#1
I'm not thrilled about the idea, but some of my buddies want to play electronica/dance music, and not having many people to play with, i agreed.

So where do you begin with the guitar? I know it's mostly synth/clean guitar work, but off-beat power chords just aren't cutting it. Anyone have any suggestions on where to start off by playing in this genre? I've got a chorus that I'm going to use alone with mild distortion when needed for a funk-based solo, but other than that, I'm clueless. Any input would be appreciated in uncovering the 'art' of electronica.
Gear:
Gibson X-Plorer Studio Yellow
Orange Tiny Terror
Orange PPC-112 Cab (2 stacked - 1 open backed)
MXR Phase 90
Fulltone OCD
#2
Lemme get this straight? You OWN a X-Plorer and your going to do Dance/Electronica.

You put shame upon guitarists dude.
#3
i'm afraid you may have to actually listen to some electronica to get a feel for it. usually though they just play single notes on like the hard beat, or some off rhythm and then the hard beat.
#4
Quote by Guitar_Obsessed
Lemme get this straight? You OWN a X-Plorer and your going to do Dance/Electronica.

You put shame upon guitarists dude.


Why?
#5
Well, I say repeating the same simple riff over and over again works out great (calabria). Otherwise some funk/disco chords here and there. Oh and look for some freaky effects (phaser, ring mod, delay).
#6
Quote by Guitar_Obsessed
Lemme get this straight? You OWN a X-Plorer and your going to do Dance/Electronica.

You put shame upon guitarists dude.

Constructive.

Well put.
Gear:
Gibson X-Plorer Studio Yellow
Orange Tiny Terror
Orange PPC-112 Cab (2 stacked - 1 open backed)
MXR Phase 90
Fulltone OCD
#7
I don't have any experience with that, but maybe you could try a really extreme phaser to get a wierd synthy sound.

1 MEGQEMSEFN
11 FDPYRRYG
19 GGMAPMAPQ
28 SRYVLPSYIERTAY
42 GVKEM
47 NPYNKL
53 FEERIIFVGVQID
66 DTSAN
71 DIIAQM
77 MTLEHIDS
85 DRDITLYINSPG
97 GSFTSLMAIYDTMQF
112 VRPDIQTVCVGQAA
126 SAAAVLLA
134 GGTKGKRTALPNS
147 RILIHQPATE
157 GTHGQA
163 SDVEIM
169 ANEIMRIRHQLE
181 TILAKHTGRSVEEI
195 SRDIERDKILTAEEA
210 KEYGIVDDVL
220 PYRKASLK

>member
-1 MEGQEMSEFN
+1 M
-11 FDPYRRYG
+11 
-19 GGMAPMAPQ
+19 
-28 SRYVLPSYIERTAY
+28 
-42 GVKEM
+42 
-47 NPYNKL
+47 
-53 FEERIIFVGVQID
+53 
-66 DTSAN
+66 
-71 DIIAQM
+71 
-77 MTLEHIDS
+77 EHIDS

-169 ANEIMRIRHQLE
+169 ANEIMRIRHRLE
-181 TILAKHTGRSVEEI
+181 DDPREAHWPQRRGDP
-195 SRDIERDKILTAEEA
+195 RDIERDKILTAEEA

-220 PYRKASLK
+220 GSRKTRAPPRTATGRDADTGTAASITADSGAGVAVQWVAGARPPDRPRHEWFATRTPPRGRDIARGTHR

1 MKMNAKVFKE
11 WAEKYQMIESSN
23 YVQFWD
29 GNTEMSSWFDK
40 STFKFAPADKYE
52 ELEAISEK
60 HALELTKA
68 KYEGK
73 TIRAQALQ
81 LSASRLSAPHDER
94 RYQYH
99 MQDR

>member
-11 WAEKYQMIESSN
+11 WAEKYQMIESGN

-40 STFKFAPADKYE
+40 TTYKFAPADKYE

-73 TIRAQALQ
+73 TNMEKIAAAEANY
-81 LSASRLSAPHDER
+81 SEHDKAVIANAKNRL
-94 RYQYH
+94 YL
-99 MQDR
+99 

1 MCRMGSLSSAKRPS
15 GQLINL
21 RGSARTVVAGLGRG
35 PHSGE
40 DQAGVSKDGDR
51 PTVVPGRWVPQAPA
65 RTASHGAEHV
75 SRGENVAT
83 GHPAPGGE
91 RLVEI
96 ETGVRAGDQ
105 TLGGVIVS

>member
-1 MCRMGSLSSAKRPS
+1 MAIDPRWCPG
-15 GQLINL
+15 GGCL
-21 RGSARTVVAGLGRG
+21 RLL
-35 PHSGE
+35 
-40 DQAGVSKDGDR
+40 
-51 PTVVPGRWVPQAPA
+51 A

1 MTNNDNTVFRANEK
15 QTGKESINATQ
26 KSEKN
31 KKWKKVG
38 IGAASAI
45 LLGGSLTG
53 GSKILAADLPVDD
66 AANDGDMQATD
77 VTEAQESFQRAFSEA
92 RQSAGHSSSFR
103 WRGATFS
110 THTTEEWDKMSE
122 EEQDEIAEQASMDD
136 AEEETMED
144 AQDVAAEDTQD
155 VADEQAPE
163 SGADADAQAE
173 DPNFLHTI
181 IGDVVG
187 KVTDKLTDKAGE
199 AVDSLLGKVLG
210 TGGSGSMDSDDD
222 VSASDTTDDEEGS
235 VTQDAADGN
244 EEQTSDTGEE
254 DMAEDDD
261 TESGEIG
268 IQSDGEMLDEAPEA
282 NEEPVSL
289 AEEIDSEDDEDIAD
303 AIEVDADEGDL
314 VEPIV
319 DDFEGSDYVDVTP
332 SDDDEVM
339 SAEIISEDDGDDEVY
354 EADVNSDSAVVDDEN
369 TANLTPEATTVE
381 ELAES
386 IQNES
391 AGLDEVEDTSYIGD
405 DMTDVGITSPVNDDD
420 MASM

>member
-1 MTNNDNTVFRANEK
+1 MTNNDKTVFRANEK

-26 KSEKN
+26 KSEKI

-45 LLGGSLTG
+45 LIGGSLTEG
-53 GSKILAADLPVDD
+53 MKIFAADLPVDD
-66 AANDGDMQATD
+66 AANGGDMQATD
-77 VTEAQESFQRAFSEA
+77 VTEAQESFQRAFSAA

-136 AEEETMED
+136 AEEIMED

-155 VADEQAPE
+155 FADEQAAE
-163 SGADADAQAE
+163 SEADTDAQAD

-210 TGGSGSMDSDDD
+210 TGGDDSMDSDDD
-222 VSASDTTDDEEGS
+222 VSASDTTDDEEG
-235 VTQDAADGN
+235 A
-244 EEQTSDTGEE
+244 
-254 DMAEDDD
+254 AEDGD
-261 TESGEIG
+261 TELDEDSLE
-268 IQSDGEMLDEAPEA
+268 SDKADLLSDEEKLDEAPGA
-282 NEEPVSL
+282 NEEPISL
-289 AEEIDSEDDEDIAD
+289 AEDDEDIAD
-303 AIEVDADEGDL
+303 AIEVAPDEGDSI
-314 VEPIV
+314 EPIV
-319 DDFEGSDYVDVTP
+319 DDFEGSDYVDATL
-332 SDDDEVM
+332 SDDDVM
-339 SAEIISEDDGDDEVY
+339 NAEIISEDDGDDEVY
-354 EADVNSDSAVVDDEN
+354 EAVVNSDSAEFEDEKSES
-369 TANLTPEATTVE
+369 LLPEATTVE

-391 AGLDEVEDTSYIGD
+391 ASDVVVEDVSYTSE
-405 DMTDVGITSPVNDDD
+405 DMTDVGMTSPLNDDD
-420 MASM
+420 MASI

#8
I mean I'm listening to Jonezetta and trying to get a feel for it, and it seems that different double stop intervals are being used mostly by the lead guitarist. Apparently the feel we're going for is more electric then they are, but yeah.

I can tell that everything has a distict hard beat, and then going from there, there are different little fills to bridge the gaps.

As far as effects, I was thinking of picking up a delay, a phaser, and possibly the ehx microsynth, but this isn't the forum for it. I want to keep this discussion on the technique I should be focusing on.
Gear:
Gibson X-Plorer Studio Yellow
Orange Tiny Terror
Orange PPC-112 Cab (2 stacked - 1 open backed)
MXR Phase 90
Fulltone OCD
#9
well, based on your gear, u can use your ds-1 and play some riffs on the main parts of the elec songs. this is done in many electronica music. u can also add solos by the middle of the song with ds-1 + crybaby... i think that using the chorus in these songs is useless, since the chorus sounds can be produced in a better way by the synthesizers.
good luck
#10
For me playing guitar isnt just playing, I gotta feel it when im playing [Dirty comment please no!]

Like i love playing heavy metal, that when i enjoy playing guitar most, but if im forced to learn somthing i really dont like then i dont play as well as i do normally.
#11
Quote by Guitar_Obsessed
For me playing guitar isnt just playing, I gotta feel it when im playing [Dirty comment please no!]

Like i love playing heavy metal, that when i enjoy playing guitar most, but if im forced to learn somthing i really dont like then i dont play as well as i do normally.

I'm the same way. I'm normally a straight up rock and roll guy, but there's something about listening to 'the dance' that makes me think I could really get into the groove and work it. I do like to have structre to my playing (I guess it's a curse) so that's what I'm looking for. I'm well aware that a lot of the sounds I'm going to need to make will come from trial and error, and just getting to feel it as you put it
Gear:
Gibson X-Plorer Studio Yellow
Orange Tiny Terror
Orange PPC-112 Cab (2 stacked - 1 open backed)
MXR Phase 90
Fulltone OCD
#12
Quote by peilun
well, based on your gear, u can use your ds-1 and play some riffs on the main parts of the elec songs. this is done in many electronica music. u can also add solos by the middle of the song with ds-1 + crybaby... i think that using the chorus in these songs is useless, since the chorus sounds can be produced in a better way by the synthesizers.
good luck

So in a traditional rock setting, would the rhythm guitar be replaced with a synth/keyboard? I've got a pretty decent digital piano that I mess around on with.
Gear:
Gibson X-Plorer Studio Yellow
Orange Tiny Terror
Orange PPC-112 Cab (2 stacked - 1 open backed)
MXR Phase 90
Fulltone OCD
#13